Criminal background checks and traditional reference checks are not enough to safeguard children from sexual abuse in youth organizations.
Jacksonville Beach, Florida (PRWEB) July 23, 2012
According to Don Dymer, president and chief executive officer of SingleSource Services background screening company, organizations providing services for children and youth must guard against relying on traditional background checks as the solution to help prevent a “Penn State” situation from happening in their backyard.
Background companies presumably specializing in screening adults to work or volunteer with youth are emerging every day promising safer environs for children in sports based activities. These companies are advertising that they conduct “strict background checks,” but none, to my knowledge are using the only, scientifically proven assessment tool to identify those adults who fail to recognize the boundaries that should exist between adults and children. That test is the Diana Screen®. A test named after a young girl who suffered sexual abuse in the foster home system and later committed suicide. The test is evidenced based and is recognized by the Centers for Disease Control as an important part of the pre-screening for employees and volunteers who seek to work with children.”
“The child sexual abuse situation at Penn State in the Fall of 2011 resulted in increasing people’s awareness of the critical need for background checks and criminal record checking, which as a background screening professional I applaud.” commented Dymer. People need to understand that a criminal background check will not identify 95% of those adults who pose a serious threat to the welfare of children and youth.”
Dymer explains, “Statistics show us that 6% of all adults have an attraction to children. We know that these people will migrate to volunteer or employment to be close to their prey. But what we also know is that 90% of the abusers are someone the child knows, loves and trusts. and we know these people do not have criminal records."
“Businesses, churches, schools and youth based organizations seeking to make their establishments safer need to understand that a one-size fits all background/criminal record check will not root out child sexual abusers.” In over sixteen years in the industry, I have found only one scientifically proven assessment tool that will determine whether or not a person is suitable to work around children and youth and that screening tool is the Diana Screen®. (http://www.singlesourceservices.com/pages/page.aspx/634/1000/Diana_Screen)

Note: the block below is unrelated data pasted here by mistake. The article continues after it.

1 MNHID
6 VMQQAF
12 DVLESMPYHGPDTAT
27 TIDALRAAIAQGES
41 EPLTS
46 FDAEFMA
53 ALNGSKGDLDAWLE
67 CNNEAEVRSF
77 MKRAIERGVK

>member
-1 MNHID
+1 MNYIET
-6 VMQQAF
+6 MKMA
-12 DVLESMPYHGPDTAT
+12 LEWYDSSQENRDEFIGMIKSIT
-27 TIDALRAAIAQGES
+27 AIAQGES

Dymer explained, “To date over 100,000 individuals have taken the The Diana Screen®. Organizations like the North Carolina Justice System, The Boys and Girls Clubs of America and the Episcopal Pension Fund of Atlanta and others have been able to keep child sexual predators out of their organizations by using the Diana Screen®. As a background screening professional and someone who spent their entire life in the criminal justice business, we need to understand that in order to be truly effective a background screening must be customized to a particular job or responsibility, a “one-size fits all” background check that organizations and companies use to hire the people to work at their hardware store will be woefully insufficient at identifying those individuals who should be placed in positions with trust around children.”
SingleSource Services (http://www.singlesourceservices.com) is located in Jacksonville Beach, Florida.The company provides background screening to over 2,500 business across a wide variety of industries and non-profit organizations. SingleSource was founded in 1995 and believes that backgrounds are like fingerprints and prides itself on its long term customer relationships and strong commitment to fulfill its corporate civic duties.
Sources: The Child Molestation Research & Prevention Institute,Snyder, Howard, N. (2000, July). Sexual assault of young children as reported to law enforcement: victim, incident, and offender characteristics. Retrieved from http://bjs.ojp.usdoj.gov/content/pub/pdf/saycrle.pdf, Nora Harlow, Child Molestation Research & Prevention Institute 3. The Abel & Harlow Child Molestation Prevention Study.